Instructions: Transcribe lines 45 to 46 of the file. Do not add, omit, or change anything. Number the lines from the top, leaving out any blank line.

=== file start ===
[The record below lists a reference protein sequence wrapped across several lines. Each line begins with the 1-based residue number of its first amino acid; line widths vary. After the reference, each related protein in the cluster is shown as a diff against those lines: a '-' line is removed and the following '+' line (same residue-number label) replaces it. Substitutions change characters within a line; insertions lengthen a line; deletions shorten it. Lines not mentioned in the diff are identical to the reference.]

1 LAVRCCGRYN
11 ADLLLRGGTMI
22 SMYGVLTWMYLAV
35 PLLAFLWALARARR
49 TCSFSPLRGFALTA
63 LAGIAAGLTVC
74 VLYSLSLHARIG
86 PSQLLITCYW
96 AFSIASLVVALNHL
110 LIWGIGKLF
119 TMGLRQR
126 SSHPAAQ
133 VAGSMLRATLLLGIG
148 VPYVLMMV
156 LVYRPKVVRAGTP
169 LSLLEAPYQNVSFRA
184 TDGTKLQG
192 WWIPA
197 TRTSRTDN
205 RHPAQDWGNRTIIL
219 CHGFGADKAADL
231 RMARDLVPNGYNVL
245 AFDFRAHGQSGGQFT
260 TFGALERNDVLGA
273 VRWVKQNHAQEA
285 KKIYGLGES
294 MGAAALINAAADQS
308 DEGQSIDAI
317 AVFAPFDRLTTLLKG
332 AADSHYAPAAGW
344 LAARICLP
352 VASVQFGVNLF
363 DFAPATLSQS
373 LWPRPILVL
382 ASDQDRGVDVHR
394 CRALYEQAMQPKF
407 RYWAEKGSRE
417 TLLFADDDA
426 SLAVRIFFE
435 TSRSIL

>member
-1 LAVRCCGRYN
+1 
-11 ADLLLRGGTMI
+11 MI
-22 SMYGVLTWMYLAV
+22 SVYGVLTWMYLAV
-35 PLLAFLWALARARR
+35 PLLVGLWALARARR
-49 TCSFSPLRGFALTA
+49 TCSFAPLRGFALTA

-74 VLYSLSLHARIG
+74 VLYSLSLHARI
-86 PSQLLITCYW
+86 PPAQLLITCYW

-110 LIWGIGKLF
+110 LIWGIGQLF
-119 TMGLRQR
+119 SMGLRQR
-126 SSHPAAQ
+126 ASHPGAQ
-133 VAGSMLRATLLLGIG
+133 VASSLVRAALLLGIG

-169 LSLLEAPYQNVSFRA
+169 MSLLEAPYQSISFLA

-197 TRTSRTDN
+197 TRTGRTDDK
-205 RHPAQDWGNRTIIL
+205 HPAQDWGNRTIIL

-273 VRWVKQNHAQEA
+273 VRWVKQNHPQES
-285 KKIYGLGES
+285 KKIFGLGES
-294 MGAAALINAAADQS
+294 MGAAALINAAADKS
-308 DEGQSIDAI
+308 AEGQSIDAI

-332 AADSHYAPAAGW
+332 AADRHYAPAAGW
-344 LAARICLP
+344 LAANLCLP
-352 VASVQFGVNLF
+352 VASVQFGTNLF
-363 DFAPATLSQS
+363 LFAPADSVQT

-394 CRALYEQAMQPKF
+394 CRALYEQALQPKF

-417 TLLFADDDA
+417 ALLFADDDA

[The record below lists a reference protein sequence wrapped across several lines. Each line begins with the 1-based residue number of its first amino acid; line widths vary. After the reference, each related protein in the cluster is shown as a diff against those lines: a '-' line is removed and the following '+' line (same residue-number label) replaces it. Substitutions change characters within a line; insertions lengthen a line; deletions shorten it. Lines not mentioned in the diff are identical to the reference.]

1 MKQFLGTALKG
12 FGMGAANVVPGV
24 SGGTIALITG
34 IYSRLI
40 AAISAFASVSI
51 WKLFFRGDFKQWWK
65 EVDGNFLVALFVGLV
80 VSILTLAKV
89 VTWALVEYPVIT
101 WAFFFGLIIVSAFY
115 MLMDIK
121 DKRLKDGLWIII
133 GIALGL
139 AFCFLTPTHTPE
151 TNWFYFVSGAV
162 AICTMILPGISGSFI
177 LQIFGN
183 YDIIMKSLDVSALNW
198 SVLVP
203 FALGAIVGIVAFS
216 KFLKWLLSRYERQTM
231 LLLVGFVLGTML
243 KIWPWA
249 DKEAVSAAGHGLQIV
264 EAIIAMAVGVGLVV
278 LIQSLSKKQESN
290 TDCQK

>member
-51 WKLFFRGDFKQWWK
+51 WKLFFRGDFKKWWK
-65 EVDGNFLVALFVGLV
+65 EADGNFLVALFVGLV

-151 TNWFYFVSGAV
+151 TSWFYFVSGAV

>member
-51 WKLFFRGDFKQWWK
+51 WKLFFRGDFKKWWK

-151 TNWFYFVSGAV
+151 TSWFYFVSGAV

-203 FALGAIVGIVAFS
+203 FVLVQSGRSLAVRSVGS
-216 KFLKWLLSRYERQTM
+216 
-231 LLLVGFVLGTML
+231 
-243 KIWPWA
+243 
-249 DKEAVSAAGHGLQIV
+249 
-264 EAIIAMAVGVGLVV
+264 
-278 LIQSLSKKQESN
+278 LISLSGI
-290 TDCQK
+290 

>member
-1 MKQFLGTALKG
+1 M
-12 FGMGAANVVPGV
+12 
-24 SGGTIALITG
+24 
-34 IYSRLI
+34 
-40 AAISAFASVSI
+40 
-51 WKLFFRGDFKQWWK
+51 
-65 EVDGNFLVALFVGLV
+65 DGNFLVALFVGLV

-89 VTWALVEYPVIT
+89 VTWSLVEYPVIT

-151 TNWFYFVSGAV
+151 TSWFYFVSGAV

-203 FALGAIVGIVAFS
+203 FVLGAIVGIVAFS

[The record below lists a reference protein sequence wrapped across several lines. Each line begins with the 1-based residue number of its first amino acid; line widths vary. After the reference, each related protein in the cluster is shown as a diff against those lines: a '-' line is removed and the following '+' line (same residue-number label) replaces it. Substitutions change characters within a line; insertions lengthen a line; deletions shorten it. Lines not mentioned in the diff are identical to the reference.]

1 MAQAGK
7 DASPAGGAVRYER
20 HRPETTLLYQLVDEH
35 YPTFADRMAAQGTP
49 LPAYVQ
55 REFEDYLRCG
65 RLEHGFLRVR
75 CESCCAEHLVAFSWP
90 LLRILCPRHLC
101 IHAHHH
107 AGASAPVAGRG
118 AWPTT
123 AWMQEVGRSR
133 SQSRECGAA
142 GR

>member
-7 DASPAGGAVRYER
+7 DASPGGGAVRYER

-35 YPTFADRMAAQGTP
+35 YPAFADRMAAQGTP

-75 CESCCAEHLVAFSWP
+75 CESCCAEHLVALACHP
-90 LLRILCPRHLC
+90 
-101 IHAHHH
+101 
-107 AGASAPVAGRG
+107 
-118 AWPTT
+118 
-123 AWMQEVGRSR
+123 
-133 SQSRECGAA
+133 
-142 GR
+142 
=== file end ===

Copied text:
-11 ADLLLRGGTMI
+11 MI